This example uses smbclient to connect to a Windows system called //nt_workstation on the network to a share called e$, and log in as Administrator. It then changes to the directory where VFP7 is installed. Recurse is toggled On so that when we copy we get all subdirectories also. Prompt is toggled to Off so we don't have to confirm every copy. The mget * is what tells smbclient to get all the files. The point is that you need to copy your entire installed VFP installation over to your Wine fake C-drive. If you're at a loss, another way to do this would be to burn the VFP directory structure to a CD, and then mount that CD on Linux (mount /mnt/cdrom), and copy the files and subdirectories from there.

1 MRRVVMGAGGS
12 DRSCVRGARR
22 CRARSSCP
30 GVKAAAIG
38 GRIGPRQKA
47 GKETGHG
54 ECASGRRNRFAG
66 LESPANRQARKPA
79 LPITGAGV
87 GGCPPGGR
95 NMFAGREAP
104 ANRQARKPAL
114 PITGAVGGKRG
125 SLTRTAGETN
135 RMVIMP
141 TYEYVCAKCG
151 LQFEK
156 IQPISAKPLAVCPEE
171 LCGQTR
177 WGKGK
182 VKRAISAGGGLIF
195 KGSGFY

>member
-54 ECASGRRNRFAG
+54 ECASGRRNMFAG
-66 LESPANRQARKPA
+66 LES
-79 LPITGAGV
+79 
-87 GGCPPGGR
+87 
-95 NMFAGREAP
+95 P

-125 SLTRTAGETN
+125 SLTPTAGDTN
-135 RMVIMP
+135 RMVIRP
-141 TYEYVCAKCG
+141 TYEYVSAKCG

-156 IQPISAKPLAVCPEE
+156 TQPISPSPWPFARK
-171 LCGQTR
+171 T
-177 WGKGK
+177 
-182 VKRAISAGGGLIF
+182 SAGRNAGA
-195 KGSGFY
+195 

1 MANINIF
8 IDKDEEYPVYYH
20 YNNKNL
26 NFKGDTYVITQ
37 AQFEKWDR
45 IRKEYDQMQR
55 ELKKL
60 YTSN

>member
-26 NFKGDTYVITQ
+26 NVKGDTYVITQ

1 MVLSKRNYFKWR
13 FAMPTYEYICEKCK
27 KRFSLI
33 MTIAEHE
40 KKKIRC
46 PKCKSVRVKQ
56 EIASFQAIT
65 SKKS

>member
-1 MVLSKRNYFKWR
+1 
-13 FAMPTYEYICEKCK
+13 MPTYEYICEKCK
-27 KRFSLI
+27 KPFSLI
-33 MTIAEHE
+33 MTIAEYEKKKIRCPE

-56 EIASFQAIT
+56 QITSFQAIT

3. Copy a couple of files from your Windows System32 directory. Use the same method of copying as you did in step 2, but make the target directory ~/c/windows/system. The files you need are msvcr70.dll and oleaut32.dll. Also, get all the vfp runtimes (vfp*), which may be in your Windows\System32 directory or Program Files\Common Files\Microsoft Shared\VFP, depending on VFP version—but still make the target on Wine the ~/c/windows/system directory. Since these files are all installed or updated when you install VFP, you shouldn't run into license issues by copying them over to Linux now. Do remember to get a separate VFP license if you'll be running your Windows version alongside your Linux version.